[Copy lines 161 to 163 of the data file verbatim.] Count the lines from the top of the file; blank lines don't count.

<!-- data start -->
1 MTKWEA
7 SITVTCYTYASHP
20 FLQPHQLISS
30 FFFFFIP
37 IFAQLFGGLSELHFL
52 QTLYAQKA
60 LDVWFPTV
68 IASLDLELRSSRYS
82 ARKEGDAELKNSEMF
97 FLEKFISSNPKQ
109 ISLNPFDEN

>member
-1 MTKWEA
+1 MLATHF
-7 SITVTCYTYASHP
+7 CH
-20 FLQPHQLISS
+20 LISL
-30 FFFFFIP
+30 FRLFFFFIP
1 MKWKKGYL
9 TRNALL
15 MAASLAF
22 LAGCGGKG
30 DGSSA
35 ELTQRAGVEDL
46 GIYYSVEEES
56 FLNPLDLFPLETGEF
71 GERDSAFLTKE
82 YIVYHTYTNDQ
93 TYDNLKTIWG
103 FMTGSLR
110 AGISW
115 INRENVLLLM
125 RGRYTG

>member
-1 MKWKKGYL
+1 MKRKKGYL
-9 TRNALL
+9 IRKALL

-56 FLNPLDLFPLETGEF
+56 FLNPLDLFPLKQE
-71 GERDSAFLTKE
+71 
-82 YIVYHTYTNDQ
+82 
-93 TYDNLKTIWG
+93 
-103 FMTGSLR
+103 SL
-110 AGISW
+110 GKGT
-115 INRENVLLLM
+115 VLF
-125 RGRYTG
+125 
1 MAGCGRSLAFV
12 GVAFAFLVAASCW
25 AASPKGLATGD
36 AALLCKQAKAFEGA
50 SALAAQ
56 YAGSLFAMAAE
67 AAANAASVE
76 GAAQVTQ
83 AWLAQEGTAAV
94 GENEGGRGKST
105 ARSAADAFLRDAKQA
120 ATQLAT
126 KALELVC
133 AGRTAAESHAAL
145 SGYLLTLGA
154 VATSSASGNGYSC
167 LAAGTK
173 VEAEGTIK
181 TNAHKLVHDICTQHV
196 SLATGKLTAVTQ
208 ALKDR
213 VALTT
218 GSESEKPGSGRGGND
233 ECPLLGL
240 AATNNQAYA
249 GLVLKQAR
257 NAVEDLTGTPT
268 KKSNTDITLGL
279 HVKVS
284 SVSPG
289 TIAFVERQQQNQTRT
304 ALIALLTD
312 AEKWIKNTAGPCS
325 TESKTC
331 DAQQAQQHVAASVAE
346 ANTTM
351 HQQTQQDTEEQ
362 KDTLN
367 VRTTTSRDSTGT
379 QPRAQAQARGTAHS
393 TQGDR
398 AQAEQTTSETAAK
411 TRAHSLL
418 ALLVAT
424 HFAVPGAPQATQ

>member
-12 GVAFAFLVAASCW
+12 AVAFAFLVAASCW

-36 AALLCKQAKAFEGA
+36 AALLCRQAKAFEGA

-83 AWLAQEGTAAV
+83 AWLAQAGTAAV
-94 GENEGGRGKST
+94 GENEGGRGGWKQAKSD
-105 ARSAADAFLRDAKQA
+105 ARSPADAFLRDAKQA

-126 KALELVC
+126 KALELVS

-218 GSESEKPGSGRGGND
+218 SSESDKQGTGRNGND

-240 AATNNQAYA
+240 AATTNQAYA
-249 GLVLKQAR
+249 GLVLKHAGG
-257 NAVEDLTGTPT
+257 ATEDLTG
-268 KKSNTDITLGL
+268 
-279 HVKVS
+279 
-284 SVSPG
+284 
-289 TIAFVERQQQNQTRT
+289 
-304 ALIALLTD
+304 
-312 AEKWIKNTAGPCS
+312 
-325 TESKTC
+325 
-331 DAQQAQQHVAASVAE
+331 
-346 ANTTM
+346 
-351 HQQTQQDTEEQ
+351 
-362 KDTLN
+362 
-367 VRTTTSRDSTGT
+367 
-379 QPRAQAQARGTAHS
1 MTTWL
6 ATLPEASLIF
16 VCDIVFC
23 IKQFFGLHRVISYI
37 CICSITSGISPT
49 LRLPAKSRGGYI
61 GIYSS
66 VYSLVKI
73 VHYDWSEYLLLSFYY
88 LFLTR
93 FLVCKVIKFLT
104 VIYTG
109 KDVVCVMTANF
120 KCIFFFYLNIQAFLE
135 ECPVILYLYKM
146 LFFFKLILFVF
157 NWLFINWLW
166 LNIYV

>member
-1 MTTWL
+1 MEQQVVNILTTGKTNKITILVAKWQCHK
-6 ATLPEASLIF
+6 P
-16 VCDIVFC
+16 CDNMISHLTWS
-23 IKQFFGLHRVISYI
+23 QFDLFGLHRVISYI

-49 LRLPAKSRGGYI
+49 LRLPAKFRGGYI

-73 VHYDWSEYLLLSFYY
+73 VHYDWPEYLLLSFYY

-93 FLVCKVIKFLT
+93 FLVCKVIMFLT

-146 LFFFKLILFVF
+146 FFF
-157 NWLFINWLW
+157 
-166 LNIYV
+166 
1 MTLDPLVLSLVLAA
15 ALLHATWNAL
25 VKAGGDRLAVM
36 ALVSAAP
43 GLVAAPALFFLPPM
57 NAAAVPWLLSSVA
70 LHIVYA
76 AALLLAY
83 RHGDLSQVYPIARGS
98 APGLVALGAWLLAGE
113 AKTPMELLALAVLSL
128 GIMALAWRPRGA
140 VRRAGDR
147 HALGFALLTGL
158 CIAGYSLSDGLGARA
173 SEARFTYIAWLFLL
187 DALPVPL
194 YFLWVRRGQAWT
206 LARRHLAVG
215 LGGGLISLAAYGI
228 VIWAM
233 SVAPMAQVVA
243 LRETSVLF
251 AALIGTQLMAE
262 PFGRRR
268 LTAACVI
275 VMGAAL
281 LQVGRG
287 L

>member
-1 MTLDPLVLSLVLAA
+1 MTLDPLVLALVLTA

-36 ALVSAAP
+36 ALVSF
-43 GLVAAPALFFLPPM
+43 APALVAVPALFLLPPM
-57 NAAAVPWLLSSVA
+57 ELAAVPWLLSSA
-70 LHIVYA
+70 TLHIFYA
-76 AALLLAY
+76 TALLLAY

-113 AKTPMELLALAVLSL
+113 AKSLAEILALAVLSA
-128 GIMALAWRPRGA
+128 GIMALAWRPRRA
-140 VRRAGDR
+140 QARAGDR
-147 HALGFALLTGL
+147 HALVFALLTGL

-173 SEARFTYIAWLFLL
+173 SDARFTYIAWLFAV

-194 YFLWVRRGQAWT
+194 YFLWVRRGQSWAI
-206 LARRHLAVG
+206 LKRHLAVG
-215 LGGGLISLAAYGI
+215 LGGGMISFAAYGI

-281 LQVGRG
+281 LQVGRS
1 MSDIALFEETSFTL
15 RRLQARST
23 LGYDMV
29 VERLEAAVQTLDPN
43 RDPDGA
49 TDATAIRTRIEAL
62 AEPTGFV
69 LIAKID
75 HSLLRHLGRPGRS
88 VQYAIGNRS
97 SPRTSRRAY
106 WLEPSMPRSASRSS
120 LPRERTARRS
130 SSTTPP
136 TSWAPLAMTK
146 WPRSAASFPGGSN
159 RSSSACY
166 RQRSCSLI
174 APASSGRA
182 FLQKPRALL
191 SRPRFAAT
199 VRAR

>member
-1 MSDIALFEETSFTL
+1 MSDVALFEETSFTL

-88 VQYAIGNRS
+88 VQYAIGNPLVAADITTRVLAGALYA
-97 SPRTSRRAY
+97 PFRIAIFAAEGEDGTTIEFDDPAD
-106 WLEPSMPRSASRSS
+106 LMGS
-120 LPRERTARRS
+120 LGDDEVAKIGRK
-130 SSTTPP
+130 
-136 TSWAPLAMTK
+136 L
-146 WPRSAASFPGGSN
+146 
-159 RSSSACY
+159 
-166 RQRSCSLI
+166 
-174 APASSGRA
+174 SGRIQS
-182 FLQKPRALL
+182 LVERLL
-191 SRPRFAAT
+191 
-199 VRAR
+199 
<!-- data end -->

120 KCIFFFYLNIQAFLE
135 ECPVILYLYKM
146 LFFFKLILFVF